Marx, Karl, with Friedrich Engels (1998). The Communist Manifesto. New York: Penguin Books.

Structuralism:

"The belief that phenomena of human life are not intelligible except through their interrelations. These relations constitute a structure, and behind local variations in the surface phenomena there are constant laws of abstract culture."
Blackburn, Simon. 2008. Oxford Dictionary of Philosophy, second edition revised. Oxford: Oxford University Press.
"Claude Lévi-Strauss, the founder of 'structuralist' anthropology, would claim that human classification is indeed universal, but that it is universal because a human predisposition to making distinctions produced classifications that mutatis mutandis were but surface representations of a more fundamental 'deep structure' shaped by the binary nature of the human mind: ‘…[I]f we look at all the intellectual undertakings of mankind… the common denominator is always to introduce some kind of order. If this represents a basic need for order in the human mind and since, after all, the human mind is only part of the universe, the need probably exists because there is some order in the universe and the universe is not chaos." (41)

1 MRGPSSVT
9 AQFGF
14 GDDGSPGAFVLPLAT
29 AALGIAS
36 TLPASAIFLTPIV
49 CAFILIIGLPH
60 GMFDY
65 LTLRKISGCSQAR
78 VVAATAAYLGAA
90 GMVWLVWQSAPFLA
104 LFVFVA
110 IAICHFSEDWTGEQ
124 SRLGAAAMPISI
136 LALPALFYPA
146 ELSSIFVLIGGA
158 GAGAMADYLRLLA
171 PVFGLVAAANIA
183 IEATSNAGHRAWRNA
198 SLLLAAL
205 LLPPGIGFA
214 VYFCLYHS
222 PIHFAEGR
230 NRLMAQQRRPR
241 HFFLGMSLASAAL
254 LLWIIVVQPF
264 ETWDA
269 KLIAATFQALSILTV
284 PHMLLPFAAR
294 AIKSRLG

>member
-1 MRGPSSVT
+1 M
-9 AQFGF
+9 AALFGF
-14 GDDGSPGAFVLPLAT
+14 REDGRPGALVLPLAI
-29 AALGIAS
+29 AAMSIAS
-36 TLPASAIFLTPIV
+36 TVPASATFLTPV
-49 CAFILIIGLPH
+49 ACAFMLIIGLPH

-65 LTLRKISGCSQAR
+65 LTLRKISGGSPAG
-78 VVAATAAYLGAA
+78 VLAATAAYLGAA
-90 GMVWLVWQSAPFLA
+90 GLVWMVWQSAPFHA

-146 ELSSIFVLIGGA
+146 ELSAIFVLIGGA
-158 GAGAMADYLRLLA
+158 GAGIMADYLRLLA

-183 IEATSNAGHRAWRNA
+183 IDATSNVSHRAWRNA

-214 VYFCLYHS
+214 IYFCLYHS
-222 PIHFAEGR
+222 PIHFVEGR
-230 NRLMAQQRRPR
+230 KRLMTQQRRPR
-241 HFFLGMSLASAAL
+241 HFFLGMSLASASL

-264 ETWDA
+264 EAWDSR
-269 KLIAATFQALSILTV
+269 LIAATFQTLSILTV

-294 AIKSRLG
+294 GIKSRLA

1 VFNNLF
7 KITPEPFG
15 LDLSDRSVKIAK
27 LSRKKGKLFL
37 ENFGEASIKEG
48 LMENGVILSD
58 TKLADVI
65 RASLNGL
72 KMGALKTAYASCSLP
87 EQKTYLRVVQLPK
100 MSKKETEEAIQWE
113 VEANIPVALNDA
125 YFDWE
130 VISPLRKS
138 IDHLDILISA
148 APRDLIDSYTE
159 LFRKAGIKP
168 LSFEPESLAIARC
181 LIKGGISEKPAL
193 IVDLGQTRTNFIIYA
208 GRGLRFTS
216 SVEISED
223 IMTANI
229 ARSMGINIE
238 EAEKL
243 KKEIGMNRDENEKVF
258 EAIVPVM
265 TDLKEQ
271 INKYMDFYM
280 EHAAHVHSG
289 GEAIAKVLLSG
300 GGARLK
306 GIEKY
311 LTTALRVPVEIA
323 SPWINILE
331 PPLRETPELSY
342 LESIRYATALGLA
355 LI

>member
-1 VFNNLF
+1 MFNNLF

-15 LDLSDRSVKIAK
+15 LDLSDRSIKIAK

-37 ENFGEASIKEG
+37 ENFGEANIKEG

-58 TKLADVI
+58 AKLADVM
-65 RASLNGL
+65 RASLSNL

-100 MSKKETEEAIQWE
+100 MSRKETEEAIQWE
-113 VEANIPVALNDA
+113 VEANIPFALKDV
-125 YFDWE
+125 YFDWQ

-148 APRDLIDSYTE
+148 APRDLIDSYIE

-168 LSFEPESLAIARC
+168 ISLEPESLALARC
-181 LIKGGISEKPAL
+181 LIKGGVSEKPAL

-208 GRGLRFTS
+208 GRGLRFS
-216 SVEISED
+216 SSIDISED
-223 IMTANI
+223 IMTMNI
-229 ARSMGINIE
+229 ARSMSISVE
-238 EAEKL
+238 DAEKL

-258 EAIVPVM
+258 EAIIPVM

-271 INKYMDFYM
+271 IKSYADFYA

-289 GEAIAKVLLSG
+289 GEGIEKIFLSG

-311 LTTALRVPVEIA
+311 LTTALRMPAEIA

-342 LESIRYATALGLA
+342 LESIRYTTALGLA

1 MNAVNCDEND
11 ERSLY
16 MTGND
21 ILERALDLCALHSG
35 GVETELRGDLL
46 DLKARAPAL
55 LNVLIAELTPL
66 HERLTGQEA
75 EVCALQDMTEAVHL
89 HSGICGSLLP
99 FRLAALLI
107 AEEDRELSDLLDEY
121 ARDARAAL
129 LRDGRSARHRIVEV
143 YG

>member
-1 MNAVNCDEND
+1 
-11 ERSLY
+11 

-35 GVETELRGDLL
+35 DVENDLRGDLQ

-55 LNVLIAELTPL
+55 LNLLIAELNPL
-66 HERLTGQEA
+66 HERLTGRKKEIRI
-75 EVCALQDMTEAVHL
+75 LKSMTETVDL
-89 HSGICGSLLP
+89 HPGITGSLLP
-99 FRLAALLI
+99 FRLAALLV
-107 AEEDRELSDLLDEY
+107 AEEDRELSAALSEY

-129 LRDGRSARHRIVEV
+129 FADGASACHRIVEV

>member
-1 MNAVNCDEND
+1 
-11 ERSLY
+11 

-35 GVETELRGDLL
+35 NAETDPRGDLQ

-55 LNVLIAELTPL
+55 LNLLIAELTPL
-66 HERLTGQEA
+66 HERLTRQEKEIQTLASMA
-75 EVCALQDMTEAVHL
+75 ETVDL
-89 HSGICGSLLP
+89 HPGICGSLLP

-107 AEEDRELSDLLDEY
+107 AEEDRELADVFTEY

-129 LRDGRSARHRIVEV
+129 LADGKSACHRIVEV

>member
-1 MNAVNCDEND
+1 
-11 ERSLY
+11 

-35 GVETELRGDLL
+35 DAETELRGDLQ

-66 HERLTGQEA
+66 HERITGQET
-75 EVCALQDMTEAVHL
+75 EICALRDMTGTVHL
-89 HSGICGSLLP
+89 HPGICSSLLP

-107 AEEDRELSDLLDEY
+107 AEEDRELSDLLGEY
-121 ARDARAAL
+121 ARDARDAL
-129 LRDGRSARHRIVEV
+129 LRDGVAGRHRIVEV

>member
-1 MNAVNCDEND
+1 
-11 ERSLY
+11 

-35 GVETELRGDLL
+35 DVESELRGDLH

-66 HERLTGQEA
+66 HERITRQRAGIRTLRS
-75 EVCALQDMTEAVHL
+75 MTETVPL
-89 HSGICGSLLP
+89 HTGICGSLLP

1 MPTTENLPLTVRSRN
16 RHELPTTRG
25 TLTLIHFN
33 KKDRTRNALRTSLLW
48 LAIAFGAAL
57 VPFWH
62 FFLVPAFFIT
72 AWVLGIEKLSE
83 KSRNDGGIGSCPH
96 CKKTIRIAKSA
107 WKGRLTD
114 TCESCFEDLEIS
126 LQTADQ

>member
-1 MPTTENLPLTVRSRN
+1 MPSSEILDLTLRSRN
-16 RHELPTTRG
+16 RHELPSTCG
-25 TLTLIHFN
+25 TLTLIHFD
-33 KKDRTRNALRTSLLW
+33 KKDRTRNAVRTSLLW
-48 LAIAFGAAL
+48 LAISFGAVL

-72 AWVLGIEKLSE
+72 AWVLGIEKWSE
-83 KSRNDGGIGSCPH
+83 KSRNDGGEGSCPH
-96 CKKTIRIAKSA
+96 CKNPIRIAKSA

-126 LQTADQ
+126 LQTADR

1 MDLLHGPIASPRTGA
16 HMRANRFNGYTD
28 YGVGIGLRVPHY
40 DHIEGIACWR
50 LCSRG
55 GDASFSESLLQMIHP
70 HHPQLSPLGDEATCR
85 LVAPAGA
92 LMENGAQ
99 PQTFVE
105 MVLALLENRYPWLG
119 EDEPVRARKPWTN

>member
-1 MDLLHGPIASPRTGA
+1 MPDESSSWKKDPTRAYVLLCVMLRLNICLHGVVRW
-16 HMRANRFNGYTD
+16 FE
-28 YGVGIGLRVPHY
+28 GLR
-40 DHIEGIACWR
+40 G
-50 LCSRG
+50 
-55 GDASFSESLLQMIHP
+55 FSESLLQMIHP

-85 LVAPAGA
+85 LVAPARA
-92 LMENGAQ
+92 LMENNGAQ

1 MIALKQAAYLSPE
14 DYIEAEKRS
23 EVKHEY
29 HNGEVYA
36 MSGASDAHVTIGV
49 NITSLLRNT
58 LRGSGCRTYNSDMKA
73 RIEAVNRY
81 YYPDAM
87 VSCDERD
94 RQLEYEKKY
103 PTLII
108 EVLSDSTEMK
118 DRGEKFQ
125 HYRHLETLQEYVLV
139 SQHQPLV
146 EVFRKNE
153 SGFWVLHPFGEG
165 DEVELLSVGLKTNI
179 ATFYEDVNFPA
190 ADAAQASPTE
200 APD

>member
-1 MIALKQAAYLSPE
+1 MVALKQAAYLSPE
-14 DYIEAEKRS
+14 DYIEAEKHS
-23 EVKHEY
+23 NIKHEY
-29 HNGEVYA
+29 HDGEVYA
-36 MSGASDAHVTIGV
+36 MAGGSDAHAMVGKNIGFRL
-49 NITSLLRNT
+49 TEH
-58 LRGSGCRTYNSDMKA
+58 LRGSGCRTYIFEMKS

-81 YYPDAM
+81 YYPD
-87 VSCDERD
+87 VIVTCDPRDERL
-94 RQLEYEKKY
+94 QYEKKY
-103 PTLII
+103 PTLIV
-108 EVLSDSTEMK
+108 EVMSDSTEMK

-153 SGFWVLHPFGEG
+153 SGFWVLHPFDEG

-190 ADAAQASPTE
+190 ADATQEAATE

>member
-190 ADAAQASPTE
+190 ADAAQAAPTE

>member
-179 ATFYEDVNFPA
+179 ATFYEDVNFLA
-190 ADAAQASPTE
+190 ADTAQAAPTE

Monaghan, John, and Just, Peter. 2000. Social & Cultural Anthropology: A Very Short Introduction. Oxford: Oxford University Press.

Structure of the Conjuncture:

“…the specificity of practical circumstances, people's differential relations to them, and the set of particular arrangements that ensue (structure of the conjuncture), sediment new functional values on old categories. These new values are likewise resumed within the cultural structure… but the structure is then transformed.“ (68).